Steve Petzold | The Pension Tsunami in SCV

Jason Gibbs’ recent opinion piece regarding the looming “pension tsunami” in California is very timely. Indeed, skyrocketing pension liabilities affect nearly every public agency in California. 

The question is whether our local officials will heed the warnings, which are loud and clear, or ignore them. It is only prudent to take responsibility and early action to ameliorate the situation and minimize the impact on stakeholders, especially future faculty, students and the taxpayers.

At a recent meeting of the College of the Canyons Trustees (Jan. 16), I heard the auditor for our local community college district sound the alarm. CPA Bill Rauch, of Vavrinek, Trine, Day Inc., took the time to soberly advise the board of the rapid increase in pension liability. Other post-employment benefits owed directly by the district amount to $13.4 million. But there is more! Net pension obligations, the proportionate share of liability owed by the district to STRS and PERS increased $15 million (16 percent) in one year to $108 million. Mr. Rauch said this liability will increase in future years and is a “real” obligation of the district.

One might think this sobering news might get the serious attention of the trustees, perhaps with a call to immediate action and review of spending priorities, a spending freeze, or timely report by the trustees’ finance subcommittee. You would be wrong.

Instead, the trustees thanked Mr. Rauch for his audit report and casually moved down the agenda to item 17.2 where they approved a new salary schedule (raises) for administrative staff at the college. There was no discussion how this action might impact the soaring pension obligation of the district.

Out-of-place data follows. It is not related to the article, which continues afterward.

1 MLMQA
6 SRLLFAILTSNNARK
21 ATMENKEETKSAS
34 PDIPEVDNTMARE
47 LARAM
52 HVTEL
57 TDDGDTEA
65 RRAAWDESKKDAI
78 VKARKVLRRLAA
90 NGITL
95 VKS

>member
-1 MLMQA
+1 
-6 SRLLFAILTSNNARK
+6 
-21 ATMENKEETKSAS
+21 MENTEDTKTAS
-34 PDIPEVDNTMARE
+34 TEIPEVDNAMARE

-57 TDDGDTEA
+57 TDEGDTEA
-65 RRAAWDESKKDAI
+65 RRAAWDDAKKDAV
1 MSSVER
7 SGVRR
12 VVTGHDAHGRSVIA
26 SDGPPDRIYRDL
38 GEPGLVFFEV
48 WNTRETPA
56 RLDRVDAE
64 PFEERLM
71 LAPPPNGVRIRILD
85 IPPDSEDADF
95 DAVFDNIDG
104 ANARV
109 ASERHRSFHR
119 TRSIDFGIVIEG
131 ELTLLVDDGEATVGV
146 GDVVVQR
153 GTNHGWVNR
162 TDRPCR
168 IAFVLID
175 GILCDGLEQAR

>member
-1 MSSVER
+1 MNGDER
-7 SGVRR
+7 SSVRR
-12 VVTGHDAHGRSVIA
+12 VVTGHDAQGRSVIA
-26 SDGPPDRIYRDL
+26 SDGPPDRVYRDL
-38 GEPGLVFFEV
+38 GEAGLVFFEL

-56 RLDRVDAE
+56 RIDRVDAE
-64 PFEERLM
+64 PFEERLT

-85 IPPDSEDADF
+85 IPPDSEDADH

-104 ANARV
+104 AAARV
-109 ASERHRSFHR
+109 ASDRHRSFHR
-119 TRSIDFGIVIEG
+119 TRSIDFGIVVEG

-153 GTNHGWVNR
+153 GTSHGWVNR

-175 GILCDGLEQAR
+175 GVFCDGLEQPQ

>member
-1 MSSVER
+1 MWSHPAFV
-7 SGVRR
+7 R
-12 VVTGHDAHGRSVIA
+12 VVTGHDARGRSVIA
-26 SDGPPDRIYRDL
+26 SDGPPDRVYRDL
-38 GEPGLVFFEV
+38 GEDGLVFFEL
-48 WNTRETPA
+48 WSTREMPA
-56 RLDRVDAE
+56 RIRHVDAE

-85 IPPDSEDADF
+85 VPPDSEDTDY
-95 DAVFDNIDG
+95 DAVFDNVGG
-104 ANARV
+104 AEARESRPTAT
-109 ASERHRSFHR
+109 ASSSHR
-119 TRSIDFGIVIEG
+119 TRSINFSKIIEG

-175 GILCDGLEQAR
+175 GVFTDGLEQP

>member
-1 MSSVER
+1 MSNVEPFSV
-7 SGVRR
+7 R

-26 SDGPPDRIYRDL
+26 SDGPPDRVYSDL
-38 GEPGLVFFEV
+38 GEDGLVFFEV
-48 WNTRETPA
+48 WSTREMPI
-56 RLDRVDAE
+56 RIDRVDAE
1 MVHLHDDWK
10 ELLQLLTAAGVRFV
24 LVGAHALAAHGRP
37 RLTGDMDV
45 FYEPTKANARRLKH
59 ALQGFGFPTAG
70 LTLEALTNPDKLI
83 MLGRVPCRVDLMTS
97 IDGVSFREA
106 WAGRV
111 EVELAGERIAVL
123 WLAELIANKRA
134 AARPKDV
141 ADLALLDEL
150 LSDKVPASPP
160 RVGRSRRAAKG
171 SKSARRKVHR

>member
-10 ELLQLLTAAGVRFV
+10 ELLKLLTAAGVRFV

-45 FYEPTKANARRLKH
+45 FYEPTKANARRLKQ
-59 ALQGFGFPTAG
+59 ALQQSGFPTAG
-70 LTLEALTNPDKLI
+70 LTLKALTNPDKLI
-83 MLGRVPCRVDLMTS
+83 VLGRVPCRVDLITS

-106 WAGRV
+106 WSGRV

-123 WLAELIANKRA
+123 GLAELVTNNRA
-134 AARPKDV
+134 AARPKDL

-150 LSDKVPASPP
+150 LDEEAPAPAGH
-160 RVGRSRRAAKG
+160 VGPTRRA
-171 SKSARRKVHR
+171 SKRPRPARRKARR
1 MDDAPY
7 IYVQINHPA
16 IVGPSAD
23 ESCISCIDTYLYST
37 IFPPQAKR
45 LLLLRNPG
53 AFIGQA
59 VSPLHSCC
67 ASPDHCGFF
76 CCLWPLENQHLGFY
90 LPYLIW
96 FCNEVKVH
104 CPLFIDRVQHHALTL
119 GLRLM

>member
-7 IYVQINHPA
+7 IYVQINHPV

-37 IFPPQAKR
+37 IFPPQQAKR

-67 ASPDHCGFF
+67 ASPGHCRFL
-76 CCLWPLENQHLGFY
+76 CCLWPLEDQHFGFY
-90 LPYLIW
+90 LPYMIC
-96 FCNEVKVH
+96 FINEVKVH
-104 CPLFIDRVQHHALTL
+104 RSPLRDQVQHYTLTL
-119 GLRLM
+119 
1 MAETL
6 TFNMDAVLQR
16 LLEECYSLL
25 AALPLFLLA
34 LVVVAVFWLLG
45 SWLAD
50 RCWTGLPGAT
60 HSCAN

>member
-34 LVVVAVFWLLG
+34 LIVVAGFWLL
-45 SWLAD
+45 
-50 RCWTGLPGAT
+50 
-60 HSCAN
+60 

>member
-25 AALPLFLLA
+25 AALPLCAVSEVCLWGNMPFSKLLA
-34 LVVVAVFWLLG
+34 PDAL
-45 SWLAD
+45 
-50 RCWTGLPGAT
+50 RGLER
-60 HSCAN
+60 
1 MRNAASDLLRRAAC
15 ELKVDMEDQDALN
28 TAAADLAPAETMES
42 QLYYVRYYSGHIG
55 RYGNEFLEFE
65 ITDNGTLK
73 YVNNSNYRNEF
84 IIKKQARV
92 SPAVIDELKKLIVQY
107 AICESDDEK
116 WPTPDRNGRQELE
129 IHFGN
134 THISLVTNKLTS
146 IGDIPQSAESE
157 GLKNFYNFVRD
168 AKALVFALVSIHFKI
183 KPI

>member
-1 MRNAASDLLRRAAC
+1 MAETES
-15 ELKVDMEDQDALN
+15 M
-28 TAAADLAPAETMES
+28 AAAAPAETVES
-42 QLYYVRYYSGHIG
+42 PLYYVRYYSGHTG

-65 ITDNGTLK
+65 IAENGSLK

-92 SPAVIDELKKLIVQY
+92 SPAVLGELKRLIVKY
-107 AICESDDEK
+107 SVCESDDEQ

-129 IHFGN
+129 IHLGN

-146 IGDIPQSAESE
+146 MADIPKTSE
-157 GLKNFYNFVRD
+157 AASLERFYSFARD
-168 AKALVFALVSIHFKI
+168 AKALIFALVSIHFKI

The district will soon approve salary increases for the faculty that will in all likelihood add to the pension liability.

Property owners in the district owe more than $300 million in general obligation bonds (and rising) for the capital improvements to College of the Canyons. Unless the pension liability issue is addressed, the buildings will be under-utilized, repair and maintenance will suffer, there will be a decline in the number and quality of faculty, and classes will be cut.

The pension liability tide is already rising within clear view, and early intervention is required to avoid drastic service cuts in the future. It is the responsibility of the trustees to make a plan to deal with the issue now. Proper stewardship of available financial resources requires a proactive response to the ominous warning.

An investment in the future means dealing presently with debt incurred in the past.

Steve Petzold

Santa Clarita

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